Brentwood Centre RIP

I knew it was coming at some point. Not because I have some kind of sixth sense or I’m particularly insightful. But because the CEO of Brentwood Centre, Roger Davinson (a man who would have a statue built if Leopards had done such a thing) told me a while ago that it was utterly fucked.

So Tuesday’s announcement wasn’t a shock.

If we hadn’t already known that the only way forward was to move to Oaklands, Roger’s tip off would have pushed us that way. We knew there was no way we were getting back in during 2020, if we’d waited and hoped for January, I doubt we’d be playing this year.

But this was our spiritual home. While it could be argued that accolade should belong to London Arena, we were only there for the first five years of the original club. The old Leopards finished life at the Brentwood Centre, the new Leopards were formed by people who wanted to bring basketball back there. And when we could no longer use it regularly over the last couple of years it hastened the end of Leopards as we knew it.

More about Leopards’ history

We had some fantastic memories there. Winning the league with Youngblood in 2015 with me, Tracy and Roger lugging more and more seats in, beating Giants in the BBL Trophy, Bob Donewald riding in on a motorbike and chucking a bag of practice balls all over the court after being ejected against Sharks. Beating Towers there in the final home for the original club, a couple of other wins against Towers in front of capacity crowds. Oh, and busting my big toe (again) after a Friday night loss against Sharks. That first home game for the new Leopards when we beat the all-stars of London United, parading the National Cup there after stunning the world in our second season, and those big, big games where we showed the NBL how to stage a game and packing the court out with coaching sessions before games.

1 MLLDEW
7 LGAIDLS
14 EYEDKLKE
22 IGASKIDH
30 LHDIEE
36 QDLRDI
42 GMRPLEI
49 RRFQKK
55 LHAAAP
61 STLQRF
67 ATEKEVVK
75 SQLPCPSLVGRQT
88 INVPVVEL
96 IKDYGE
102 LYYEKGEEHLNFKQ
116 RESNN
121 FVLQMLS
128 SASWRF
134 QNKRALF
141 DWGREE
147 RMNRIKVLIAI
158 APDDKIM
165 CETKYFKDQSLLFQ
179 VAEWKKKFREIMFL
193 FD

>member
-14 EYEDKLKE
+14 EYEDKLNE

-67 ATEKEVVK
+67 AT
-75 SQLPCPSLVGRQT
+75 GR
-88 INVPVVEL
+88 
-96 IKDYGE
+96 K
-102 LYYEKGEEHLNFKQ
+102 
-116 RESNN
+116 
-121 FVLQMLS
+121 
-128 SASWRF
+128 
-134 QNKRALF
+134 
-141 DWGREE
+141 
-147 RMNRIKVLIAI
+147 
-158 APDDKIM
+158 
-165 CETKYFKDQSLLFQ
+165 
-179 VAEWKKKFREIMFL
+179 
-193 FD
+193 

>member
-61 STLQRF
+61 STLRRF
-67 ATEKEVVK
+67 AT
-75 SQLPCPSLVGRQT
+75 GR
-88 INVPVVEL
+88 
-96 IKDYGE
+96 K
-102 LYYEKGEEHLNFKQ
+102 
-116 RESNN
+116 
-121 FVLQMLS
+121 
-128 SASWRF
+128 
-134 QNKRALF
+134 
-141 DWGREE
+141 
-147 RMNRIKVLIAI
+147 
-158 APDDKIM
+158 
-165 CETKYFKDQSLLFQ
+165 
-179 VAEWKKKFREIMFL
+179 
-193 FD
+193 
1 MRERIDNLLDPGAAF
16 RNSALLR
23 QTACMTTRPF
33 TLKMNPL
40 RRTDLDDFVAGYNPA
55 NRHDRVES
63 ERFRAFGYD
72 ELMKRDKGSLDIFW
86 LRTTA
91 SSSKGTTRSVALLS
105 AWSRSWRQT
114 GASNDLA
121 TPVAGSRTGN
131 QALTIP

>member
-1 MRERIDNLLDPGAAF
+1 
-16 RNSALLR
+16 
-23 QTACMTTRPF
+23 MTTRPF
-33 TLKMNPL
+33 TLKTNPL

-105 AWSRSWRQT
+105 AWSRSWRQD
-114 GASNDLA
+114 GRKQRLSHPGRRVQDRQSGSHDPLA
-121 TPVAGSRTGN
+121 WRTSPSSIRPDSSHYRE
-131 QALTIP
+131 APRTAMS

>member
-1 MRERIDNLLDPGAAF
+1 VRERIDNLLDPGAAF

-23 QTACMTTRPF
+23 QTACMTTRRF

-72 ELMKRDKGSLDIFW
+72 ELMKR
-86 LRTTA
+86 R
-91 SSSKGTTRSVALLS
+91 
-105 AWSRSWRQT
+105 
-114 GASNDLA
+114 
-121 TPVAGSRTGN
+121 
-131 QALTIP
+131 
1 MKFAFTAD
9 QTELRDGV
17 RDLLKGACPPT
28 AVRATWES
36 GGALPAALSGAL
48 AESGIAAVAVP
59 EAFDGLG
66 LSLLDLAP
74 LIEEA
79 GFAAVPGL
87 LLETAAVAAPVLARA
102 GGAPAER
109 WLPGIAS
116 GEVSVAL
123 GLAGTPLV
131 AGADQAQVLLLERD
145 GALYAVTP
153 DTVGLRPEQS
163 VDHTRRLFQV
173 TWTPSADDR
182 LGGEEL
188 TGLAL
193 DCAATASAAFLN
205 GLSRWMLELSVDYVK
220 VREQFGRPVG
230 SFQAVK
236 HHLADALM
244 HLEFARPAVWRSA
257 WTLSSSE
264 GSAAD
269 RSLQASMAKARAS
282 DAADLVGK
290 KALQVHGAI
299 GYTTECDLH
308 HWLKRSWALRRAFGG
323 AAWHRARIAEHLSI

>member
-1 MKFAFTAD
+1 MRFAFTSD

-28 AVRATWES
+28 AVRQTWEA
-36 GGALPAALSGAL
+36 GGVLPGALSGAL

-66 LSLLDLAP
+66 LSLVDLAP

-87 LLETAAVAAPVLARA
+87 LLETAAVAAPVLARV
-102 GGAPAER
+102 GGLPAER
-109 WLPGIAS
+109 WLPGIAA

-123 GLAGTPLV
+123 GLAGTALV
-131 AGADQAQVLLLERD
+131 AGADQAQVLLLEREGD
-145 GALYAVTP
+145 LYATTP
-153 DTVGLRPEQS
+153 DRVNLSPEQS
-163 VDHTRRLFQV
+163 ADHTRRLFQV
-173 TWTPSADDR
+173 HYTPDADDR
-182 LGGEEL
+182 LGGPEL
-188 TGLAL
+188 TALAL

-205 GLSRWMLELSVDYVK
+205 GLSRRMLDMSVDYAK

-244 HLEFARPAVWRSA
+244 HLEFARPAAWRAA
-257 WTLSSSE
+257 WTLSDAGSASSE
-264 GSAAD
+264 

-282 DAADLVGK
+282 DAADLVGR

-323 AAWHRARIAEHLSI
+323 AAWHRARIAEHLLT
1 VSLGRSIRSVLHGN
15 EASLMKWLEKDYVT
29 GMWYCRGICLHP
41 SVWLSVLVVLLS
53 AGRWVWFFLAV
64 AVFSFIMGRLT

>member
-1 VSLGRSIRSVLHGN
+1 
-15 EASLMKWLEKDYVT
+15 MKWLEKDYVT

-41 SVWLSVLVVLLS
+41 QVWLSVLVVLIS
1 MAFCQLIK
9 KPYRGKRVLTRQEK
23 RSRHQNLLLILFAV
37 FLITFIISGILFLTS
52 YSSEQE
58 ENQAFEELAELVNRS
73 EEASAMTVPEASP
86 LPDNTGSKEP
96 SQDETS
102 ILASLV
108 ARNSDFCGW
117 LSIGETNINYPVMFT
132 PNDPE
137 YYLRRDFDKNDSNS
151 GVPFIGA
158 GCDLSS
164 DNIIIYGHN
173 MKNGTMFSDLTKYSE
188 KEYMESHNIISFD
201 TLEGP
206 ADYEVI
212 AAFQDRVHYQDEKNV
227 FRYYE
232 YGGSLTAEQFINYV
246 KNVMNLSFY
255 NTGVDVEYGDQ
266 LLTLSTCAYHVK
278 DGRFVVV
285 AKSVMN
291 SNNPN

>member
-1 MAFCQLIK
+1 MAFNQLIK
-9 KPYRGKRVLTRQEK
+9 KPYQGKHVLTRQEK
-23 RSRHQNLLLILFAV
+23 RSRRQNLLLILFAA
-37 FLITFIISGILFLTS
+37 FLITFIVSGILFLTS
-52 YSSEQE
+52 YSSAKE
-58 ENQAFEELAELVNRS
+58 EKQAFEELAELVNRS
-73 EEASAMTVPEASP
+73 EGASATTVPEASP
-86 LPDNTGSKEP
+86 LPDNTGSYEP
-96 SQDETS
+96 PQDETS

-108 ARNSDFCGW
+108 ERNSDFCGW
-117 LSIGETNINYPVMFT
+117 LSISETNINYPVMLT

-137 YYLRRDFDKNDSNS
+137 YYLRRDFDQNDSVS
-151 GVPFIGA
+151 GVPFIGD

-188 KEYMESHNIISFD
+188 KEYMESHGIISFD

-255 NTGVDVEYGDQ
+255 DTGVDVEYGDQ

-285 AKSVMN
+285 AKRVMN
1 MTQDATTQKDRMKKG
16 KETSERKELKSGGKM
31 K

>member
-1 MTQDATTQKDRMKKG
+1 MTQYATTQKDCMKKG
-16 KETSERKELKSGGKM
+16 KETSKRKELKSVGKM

It was often bloody hard work there, but when it went well it really felt like we’d achieved something more than just staging a basketball game.

I feel for the staff who’d been there forever, especially the bar staff who knew me as “Cider Dave”. We won’t get to stage Keith’s memorial game there – we’ll do something at Oaklands when the madness has ended – and I knew six months ago we’d never play there again.

I hope they save our old home. Brentwood – or the south east in general – doesn’t need any more flats. It needs more basketball courts


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